263

I want to find the differences between a file I have in my local repository vs. what is in the origin master.

I know that there is git diff. However, I just want to isolate it down to this one particular file.

For simplicity, let’s say the file is named file1.txt and it has a local file path = [local_path] and in the origin it has filepath = [remote-path].

What would be the Git command I need to type?


For those that are using Eclipse, I just found out that you can just right click → Compare With → Branch, Tag or Reference → select the appropriate version and there you go.

3
  • Is [remote-path]different from [local-path]? Jan 13, 2014 at 21:23
  • what do you call "origin master"?
    – user8434768
    Jul 27, 2018 at 13:45
  • the eclipse egit method is good Jun 5, 2020 at 3:08

8 Answers 8

327

If [remote-path] and [local-path] are the same, you can do

$ git fetch origin master
$ git diff origin/master -- [local-path]

Note 1: The second command above will compare against the locally stored remote tracking branch. The fetch command is required to update the remote tracking branch to be in sync with the contents of the remote server. Alternatively, you can just do

$ git diff master:<path-or-file-name>

Note 2: master can be replaced in the above examples with any branch name

8
  • 18
    And can even omit the local path if that is the current directory.
    – Tony Wall
    Jun 21, 2014 at 19:26
  • 26
    For those extremely noob like me, here is an example: git diff master:README.md -- README.md Oct 20, 2015 at 13:18
  • 34
    Actually, here is a better example: git diff origin/master -- README.md
    – JDiMatteo
    Apr 7, 2016 at 22:40
  • @JDiMatteo I've been scrolling through page after page looking for that simple command. thanks Jun 28, 2017 at 20:38
  • I don't know if this is related to git versions nor if this is just another, among the numbers, available command, however this is also diffs a local file against a remote file: git diff HEAD file_name
    – mchar
    Jul 2, 2018 at 10:33
134

To view the differences going from the remote file to the local file:

git diff remotename/branchname:remote/path/file1.txt local/path/file1.txt

To view the differences in the other direction:

git diff HEAD:local/path/file1.txt remotename/branchname:remote/path/file1.txt

Basically you can diff any two files anywhere using this notation:

git diff ref1:path/to/file1 ref2:path/to/file2

As usual, ref1 and ref2 could be branch names, remotename/branchname, commit SHAs, etc.

41

To compare the local repository with the remote one, simply use the below syntax:

git diff @{upstream}
2

for me just using the filename without branches worked:

git diff filename
2

For that I wrote a Bash script:

#set -x
branchname=`git branch | grep -F '*' |  awk '{print $2}'`
echo $branchname
git fetch origin ${branchname}
for file in `git status | awk '{if ($1 == "modified:") print $2;}'`
do
echo "PLEASE CHECK OUT GIT DIFF FOR "$file
git difftool  FETCH_HEAD $file ;
done

In the above script, I fetch the remote main branch (not necessarily its master branch - any branch) to FETCH_HEAD, make a list of my modified file only, and compare modified files to git difftool.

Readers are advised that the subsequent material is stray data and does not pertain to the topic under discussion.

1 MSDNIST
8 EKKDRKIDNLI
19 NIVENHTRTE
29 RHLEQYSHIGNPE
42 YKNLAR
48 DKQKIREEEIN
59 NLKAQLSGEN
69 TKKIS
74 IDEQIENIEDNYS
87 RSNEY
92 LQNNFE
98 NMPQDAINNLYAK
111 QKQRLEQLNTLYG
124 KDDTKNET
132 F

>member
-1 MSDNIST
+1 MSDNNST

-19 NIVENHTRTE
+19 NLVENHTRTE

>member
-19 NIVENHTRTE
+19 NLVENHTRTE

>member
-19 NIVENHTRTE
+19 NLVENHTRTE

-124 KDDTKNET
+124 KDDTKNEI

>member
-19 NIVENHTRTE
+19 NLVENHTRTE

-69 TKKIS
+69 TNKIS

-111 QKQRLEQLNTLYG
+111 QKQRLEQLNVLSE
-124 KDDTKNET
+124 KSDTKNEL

There are many difftool supported by Git, I configured Meld Diff Viewer for good GUI comparison.

From the above script, I have prior knowledge what changes done by other teams in the same file before I follow the Git stages untrackedstagedcommit, which help me to avoid unnecessary resolve merge conflict with a remote team or make a new local branch and compare and merge on the main branch.

1

To check with the current branch:

git diff -- projects/components/some.component.ts ... origin
git diff -- projects/components/some.component.html ... origin

To check with some other branch, say staging:

git diff -- projects/components/some.component.ts ... origin/staging
git diff -- projects/components/some.component.html ... origin/staging
1
  • 1
    "staging" as in Git staging? Or literally "staging"? Or are they the same thing? Can you elaborate? Please respond by editing your answer, not here in comments (without "Edit:", "Update:", or similar - the answer should appear as if it was written today). Jun 13, 2021 at 15:44
1

I tried a couple of solutions, but I think an easy way is like this (you are in the local folder):

#!/bin/bash
git fetch

var_local=`cat .git/refs/heads/master`
var_remote=`git log origin/master -1 | head -n1 | cut -d" " -f2`

if [ "$var_remote" = "$var_local" ]; then
    echo "Strings are equal." #1
else
    echo "Strings are not equal." # 0 if you want
fi

After running this script, you will be finished comparing the local Git and remote Git using the last commit number.

0

A full answer to the original question that was talking about a possible different path on local and remote is below:

  1. git fetch origin
  2. git diff master -- [local-path] origin/master -- [remote-path]

Assuming the local path is docs/file1.txt and remote path is docs2/file1.txt, use git diff master -- docs/file1.txt origin/master -- docs2/file1.txt

This is adapted from the GitHub help page here and the previous Code-Apprentice answer.

1
  • Very helpful but did not work for me
    – Avv
    Jul 6, 2022 at 15:59

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